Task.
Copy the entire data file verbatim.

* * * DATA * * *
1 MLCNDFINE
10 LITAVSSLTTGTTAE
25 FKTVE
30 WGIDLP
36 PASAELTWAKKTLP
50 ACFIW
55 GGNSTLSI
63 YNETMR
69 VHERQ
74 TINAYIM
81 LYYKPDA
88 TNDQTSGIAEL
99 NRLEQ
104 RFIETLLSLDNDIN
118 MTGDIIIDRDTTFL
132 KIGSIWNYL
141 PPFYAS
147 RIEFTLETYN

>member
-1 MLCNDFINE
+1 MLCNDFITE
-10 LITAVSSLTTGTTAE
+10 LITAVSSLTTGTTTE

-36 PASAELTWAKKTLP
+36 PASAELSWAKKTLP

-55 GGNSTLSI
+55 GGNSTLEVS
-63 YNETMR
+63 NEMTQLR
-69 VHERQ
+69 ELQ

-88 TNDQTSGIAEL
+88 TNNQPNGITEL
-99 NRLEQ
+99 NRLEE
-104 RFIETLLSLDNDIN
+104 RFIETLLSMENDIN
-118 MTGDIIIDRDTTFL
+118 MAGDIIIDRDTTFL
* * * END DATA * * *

1 MLCNDFINE
10 LITAVSSLTTGTTAE
25 FKTVE
30 WGIDLP
36 PASAELTWAKKTLP
50 ACFIW
55 GGNSTLSI
63 YNETMR
69 VHERQ
74 TINAYIM
81 LYYKPDA
88 TNDQTSGIAEL
99 NRLEQ
104 RFIETLLSLDNDIN
118 MTGDIIIDRDTTFL
132 KIGSIWNYL
141 PPFYAS
147 RIEFTLETYN

>member
-1 MLCNDFINE
+1 MLCNDFITE
-10 LITAVSSLTTGTTAE
+10 LITAVSSLTTGTTTE

-36 PASAELTWAKKTLP
+36 PASAELSWAKKTLP

-55 GGNSTLSI
+55 GGNSTLEVS
-63 YNETMR
+63 NEMTQLR
-69 VHERQ
+69 ELQ

-88 TNDQTSGIAEL
+88 TNNQPNGITEL
-99 NRLEQ
+99 NRLEE
-104 RFIETLLSLDNDIN
+104 RFIETLLSMENDIN
-118 MTGDIIIDRDTTFL
+118 MAGDIIIDRDTTFL